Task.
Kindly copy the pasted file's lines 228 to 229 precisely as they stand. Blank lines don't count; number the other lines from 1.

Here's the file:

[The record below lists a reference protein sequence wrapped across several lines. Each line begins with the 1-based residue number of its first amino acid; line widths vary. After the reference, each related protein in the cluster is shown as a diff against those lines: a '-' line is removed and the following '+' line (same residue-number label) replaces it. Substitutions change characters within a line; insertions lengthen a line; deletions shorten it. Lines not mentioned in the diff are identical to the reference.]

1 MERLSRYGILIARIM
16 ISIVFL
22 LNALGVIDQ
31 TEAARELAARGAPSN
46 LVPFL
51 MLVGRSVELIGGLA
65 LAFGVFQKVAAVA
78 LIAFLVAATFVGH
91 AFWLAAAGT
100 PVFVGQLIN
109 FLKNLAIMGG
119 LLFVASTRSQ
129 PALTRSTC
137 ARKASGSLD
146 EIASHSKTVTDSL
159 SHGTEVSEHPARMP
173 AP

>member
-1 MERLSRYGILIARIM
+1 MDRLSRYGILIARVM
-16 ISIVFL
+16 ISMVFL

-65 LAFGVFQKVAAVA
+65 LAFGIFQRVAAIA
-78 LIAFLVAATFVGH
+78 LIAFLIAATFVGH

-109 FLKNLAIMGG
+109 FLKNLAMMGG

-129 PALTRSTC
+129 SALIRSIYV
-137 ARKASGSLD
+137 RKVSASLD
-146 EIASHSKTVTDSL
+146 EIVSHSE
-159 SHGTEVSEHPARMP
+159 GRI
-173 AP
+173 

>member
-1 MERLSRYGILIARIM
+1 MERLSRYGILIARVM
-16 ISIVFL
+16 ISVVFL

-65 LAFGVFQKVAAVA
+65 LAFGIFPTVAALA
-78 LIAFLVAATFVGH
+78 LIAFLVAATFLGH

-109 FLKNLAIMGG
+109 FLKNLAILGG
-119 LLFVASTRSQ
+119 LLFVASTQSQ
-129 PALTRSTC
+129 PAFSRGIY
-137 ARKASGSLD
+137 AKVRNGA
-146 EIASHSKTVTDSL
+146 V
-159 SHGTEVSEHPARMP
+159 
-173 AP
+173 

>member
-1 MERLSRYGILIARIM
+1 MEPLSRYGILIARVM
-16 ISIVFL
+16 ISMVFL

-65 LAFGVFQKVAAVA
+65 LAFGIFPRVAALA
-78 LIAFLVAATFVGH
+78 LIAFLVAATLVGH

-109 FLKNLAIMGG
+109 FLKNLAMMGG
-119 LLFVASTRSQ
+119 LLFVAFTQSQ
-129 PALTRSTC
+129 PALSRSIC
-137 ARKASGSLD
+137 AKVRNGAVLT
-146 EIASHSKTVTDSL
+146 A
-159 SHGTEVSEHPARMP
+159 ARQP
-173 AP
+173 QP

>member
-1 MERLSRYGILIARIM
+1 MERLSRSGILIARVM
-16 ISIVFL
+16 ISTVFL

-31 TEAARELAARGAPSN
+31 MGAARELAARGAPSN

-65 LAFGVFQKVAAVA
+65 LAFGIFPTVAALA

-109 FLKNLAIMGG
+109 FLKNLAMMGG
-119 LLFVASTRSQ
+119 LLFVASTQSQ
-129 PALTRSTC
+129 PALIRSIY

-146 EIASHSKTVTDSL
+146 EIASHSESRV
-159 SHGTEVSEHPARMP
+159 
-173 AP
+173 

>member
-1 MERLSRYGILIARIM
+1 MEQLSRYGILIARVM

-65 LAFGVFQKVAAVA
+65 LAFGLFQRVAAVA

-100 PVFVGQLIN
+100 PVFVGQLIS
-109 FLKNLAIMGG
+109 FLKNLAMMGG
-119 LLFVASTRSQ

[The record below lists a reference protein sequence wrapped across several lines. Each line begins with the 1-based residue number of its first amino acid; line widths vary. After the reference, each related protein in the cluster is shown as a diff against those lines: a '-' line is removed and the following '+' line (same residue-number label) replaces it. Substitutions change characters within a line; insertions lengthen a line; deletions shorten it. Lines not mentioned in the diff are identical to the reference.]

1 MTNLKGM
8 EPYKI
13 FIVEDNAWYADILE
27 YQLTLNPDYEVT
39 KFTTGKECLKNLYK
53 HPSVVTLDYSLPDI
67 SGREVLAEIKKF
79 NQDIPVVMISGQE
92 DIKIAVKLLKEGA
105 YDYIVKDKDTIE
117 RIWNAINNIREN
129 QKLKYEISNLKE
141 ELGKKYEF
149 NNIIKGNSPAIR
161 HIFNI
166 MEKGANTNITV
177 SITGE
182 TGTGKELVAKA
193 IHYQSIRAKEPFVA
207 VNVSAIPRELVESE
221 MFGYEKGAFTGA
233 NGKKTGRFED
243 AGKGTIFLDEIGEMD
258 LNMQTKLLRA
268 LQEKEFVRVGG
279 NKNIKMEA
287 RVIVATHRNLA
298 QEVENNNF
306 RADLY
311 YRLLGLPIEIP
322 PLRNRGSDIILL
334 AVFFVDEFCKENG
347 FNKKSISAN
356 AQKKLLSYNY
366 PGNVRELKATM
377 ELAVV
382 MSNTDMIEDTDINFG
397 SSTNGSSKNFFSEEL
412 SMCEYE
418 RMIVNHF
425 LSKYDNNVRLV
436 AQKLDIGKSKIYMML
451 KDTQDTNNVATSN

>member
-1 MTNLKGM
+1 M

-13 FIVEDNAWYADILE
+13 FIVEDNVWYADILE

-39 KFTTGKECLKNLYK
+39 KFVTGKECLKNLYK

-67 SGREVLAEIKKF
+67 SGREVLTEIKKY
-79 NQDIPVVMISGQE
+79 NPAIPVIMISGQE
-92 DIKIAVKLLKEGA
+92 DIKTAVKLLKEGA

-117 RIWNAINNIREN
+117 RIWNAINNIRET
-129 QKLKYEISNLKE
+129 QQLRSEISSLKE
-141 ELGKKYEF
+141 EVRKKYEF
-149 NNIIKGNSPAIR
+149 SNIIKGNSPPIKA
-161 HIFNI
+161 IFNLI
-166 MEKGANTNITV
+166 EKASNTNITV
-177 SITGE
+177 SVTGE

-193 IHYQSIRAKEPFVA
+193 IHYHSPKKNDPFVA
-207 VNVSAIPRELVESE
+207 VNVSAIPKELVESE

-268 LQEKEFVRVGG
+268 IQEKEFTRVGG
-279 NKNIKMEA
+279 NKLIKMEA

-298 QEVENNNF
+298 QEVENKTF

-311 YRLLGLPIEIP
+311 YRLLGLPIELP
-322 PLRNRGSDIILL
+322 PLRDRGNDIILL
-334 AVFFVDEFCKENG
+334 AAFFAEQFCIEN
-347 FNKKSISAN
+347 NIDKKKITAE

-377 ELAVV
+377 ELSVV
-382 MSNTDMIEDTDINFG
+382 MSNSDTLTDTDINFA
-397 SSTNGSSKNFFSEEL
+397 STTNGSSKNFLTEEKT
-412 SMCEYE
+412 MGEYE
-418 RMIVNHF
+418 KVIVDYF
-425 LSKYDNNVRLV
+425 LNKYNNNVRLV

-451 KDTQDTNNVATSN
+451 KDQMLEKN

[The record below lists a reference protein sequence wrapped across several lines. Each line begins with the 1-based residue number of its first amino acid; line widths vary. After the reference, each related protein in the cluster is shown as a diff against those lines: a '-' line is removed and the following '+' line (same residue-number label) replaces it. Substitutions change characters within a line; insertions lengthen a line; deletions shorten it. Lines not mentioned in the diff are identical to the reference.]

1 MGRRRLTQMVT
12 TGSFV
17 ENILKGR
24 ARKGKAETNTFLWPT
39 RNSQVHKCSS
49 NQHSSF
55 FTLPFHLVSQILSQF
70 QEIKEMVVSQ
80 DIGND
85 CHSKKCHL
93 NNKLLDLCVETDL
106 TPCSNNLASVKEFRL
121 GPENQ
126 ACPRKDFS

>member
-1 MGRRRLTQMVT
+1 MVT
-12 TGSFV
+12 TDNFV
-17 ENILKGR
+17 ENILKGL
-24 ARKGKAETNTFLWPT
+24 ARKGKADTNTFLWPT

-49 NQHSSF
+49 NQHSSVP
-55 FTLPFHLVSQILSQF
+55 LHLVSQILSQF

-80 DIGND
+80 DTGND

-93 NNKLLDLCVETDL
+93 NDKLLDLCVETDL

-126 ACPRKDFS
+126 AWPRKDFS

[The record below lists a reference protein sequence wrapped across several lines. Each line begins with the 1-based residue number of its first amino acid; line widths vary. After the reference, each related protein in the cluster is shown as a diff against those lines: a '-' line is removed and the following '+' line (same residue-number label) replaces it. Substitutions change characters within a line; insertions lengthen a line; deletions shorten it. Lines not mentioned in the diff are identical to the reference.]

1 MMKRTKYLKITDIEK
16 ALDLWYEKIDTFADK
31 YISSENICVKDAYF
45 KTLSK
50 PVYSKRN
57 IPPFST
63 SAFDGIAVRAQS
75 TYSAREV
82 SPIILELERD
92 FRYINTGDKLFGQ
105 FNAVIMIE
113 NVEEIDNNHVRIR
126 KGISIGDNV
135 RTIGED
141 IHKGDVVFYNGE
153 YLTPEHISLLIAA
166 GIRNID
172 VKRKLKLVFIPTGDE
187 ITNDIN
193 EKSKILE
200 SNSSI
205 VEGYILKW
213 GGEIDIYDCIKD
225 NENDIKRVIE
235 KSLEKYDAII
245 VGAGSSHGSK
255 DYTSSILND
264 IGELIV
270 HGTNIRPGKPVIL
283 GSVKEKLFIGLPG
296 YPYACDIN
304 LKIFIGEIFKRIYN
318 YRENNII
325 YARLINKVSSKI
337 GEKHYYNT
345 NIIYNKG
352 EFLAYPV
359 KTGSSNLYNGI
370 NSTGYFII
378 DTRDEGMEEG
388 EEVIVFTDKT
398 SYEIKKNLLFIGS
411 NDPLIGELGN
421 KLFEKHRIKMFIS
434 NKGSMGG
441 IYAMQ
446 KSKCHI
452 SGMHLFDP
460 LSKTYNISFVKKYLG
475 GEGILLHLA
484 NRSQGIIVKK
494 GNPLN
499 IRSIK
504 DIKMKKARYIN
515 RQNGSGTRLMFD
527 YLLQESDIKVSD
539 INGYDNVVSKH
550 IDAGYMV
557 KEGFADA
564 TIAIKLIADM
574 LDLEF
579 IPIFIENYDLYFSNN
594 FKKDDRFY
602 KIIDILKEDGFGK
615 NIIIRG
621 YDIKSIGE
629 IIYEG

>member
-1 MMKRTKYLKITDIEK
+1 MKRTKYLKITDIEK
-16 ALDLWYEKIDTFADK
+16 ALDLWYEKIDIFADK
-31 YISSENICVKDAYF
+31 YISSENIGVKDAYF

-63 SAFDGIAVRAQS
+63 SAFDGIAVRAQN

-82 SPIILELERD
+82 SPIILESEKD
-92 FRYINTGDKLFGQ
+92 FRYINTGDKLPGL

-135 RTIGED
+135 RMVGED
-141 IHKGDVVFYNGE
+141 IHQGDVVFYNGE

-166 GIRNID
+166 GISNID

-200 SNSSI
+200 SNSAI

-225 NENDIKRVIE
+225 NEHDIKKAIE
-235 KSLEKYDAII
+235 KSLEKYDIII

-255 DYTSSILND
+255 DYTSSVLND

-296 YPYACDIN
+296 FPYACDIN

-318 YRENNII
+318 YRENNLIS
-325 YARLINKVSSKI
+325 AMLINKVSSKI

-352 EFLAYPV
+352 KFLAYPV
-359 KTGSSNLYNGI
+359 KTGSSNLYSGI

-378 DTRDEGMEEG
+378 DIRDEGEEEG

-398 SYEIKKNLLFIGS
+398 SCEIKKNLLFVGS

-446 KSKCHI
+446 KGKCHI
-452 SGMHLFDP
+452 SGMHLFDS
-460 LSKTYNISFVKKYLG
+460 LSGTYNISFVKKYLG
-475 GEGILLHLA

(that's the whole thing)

70 QEIKEMVVSQ
80 DIGND